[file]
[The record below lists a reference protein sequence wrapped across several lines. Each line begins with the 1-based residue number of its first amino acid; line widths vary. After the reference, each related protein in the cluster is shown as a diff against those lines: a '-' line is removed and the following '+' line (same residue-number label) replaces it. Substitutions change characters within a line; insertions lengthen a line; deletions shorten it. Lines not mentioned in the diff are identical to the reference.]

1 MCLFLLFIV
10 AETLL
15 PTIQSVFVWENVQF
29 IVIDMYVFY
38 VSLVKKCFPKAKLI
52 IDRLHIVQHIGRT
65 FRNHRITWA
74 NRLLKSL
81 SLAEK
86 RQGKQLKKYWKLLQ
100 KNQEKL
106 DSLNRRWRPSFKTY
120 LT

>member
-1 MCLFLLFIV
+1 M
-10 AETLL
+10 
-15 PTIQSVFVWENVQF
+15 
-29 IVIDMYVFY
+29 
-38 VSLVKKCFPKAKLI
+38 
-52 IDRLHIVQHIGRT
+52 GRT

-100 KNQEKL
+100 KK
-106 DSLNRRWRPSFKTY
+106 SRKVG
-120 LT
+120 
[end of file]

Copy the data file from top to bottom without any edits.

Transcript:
[The record below lists a reference protein sequence wrapped across several lines. Each line begins with the 1-based residue number of its first amino acid; line widths vary. After the reference, each related protein in the cluster is shown as a diff against those lines: a '-' line is removed and the following '+' line (same residue-number label) replaces it. Substitutions change characters within a line; insertions lengthen a line; deletions shorten it. Lines not mentioned in the diff are identical to the reference.]

1 MCLFLLFIV
10 AETLL
15 PTIQSVFVWENVQF
29 IVIDMYVFY
38 VSLVKKCFPKAKLI
52 IDRLHIVQHIGRT
65 FRNHRITWA
74 NRLLKSL
81 SLAEK
86 RQGKQLKKYWKLLQ
100 KNQEKL
106 DSLNRRWRPSFKTY
120 LT

>member
-1 MCLFLLFIV
+1 M
-10 AETLL
+10 
-15 PTIQSVFVWENVQF
+15 
-29 IVIDMYVFY
+29 
-38 VSLVKKCFPKAKLI
+38 
-52 IDRLHIVQHIGRT
+52 GRT

-100 KNQEKL
+100 KK
-106 DSLNRRWRPSFKTY
+106 SRKVG
-120 LT
+120 